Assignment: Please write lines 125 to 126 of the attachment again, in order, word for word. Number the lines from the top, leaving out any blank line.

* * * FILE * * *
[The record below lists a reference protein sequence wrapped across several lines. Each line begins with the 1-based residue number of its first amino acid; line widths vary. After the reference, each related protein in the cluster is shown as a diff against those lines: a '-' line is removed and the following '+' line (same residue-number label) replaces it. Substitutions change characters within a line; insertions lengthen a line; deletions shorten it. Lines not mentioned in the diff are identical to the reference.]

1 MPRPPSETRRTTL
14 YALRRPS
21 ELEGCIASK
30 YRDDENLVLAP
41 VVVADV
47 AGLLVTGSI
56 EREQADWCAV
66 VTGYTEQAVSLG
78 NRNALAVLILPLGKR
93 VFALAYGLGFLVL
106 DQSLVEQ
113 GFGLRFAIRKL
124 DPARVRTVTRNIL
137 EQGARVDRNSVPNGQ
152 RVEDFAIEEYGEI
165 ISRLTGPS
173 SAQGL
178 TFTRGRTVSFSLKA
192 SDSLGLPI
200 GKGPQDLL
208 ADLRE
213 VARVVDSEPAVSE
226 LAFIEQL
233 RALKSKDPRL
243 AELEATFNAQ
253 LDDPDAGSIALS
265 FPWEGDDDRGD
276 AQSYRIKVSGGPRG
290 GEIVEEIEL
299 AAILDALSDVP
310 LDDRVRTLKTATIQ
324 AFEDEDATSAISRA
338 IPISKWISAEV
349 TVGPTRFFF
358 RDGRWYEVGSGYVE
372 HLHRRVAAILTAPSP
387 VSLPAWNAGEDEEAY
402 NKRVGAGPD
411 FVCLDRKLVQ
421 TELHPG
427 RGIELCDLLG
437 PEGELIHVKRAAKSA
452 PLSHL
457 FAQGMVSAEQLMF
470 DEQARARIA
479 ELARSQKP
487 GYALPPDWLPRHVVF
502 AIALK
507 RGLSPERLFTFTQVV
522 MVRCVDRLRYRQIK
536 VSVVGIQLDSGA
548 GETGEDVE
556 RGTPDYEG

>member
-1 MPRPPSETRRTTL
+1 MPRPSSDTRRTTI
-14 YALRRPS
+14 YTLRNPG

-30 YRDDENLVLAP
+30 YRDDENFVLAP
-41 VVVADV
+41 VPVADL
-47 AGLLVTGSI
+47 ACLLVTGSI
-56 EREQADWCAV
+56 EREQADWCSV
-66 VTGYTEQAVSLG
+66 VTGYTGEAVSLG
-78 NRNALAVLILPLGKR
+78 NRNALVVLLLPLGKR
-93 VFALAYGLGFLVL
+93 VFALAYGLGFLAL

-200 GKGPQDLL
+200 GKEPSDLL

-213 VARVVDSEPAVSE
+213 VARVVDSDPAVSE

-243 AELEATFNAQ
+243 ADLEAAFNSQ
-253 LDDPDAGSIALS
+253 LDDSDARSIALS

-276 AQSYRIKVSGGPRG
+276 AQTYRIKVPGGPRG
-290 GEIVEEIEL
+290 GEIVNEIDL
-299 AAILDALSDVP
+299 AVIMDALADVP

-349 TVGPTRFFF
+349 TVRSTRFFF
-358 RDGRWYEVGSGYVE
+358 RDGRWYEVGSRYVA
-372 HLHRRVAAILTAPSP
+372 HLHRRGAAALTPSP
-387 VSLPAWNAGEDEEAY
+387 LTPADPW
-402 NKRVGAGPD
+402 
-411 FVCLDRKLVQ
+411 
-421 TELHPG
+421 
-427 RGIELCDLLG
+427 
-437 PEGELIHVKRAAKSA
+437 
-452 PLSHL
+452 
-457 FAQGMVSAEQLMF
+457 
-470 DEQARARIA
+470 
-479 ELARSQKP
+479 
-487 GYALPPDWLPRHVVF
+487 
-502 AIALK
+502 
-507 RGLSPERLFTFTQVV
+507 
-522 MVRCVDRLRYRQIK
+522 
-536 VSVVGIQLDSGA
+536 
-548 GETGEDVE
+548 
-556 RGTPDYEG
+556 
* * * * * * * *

+548 
-556 RGTPDYEG